Kenneth Kaunda, the United States and Southern Africa

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Bloomsbury Publishing, May 19, 2016 - History - 320 pages
Kenneth Kaunda, the United States and Southern Africa carefully examines US policy towards the southern African region between 1974, when Portugal granted independence to its colonies of Angola and Mozambique, and 1984, the last full year of the Reagan administration's Constructive Engagement approach. It focuses on the role of Zambian president Kenneth Kaunda, the key facilitator of international diplomacy towards the dangerous neighborhood surrounding his nation. The main themes include the influence of race, national security, economics, and African agency on international relations during the height of the Cold War.

Andy DeRoche focuses on key issues such as the civil war in Angola, the fight against apartheid, the struggle for Namibia's independence, the transition from Rhodesia to Zimbabwe, and bilateral US/ Zambian relations. The approach is traditional diplomatic history based on archival research in Zambia and the USA as well as interviews with key players such as Kaunda, Mark Chona, Siteke Mwale, Vernon Mwaanga, Chester Crocker, and Frank Wisner. The result offers an important new insight into the nuances of US policy toward southern Africa during the hottest days of the Cold War.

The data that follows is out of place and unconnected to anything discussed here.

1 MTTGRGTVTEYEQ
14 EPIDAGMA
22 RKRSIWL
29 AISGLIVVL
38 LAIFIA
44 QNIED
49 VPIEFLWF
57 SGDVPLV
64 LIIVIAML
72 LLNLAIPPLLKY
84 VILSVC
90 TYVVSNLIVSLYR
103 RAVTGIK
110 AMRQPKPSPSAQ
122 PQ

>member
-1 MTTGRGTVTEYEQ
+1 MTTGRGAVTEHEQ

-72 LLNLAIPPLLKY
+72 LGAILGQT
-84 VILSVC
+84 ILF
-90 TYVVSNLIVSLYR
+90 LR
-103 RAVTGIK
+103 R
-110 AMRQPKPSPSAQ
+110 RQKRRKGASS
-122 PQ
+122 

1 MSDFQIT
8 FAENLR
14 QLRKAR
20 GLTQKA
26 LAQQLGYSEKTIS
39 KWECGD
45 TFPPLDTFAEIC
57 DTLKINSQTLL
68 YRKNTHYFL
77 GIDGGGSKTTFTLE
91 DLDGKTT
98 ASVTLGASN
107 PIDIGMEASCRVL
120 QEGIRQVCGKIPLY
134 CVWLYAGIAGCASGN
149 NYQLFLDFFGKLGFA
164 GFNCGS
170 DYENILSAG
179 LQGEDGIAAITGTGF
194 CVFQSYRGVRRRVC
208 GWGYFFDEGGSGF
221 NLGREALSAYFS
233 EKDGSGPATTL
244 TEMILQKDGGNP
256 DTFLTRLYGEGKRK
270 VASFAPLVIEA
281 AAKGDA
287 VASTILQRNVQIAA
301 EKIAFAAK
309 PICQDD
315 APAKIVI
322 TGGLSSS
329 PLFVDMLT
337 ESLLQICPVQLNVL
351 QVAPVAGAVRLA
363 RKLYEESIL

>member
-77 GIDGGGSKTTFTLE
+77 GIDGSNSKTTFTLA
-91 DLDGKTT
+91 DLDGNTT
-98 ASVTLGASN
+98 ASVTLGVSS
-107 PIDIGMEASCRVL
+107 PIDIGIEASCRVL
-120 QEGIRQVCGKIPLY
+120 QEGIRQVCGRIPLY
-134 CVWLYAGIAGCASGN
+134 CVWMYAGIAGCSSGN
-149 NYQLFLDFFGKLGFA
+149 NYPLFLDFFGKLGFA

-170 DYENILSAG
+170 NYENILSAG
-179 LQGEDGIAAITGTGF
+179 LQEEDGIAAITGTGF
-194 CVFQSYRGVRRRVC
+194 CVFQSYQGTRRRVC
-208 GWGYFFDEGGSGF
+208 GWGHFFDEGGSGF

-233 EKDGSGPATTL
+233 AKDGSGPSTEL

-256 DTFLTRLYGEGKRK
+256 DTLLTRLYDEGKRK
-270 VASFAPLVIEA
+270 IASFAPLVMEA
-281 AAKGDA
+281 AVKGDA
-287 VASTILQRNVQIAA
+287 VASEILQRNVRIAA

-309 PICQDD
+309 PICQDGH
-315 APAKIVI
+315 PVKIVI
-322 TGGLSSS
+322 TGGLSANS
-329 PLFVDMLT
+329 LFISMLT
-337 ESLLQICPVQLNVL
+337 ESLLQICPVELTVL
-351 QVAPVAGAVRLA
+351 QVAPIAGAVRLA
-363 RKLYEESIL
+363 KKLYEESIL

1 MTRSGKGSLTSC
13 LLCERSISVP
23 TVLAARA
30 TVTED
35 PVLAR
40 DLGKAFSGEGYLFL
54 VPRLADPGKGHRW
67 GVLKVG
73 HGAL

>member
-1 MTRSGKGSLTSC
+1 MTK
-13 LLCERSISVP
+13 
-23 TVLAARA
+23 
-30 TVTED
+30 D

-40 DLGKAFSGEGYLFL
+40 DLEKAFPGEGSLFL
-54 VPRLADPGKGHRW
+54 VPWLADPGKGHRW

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Contents

Kenneth Kaunda and the United States 19751984
Kaunda Gets Fords Attention 19741975
Lessons Learned from Angola 19751976
Henry Kissingers 1976 Speech and Kaundas Response
Kissingers 1976
Kaundas Relations with the Carter
Challenges for Kaunda and Carter 19781980
Constructive Engagement and Kaundas Crackdown 1980
Kaunda and Crocker Cooperate on Regional Diplomacy
Kaundas Final Years in Office 19841991
19962014
Bibliography
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About the author (2016)

Andy DeRoche is a history instructor at Front Range Community College, USA. His previous publications include Andrew Young: Civil Rights Ambassador (2003) and Black, White and Chrome: The United States and Zimbabwe (2001).

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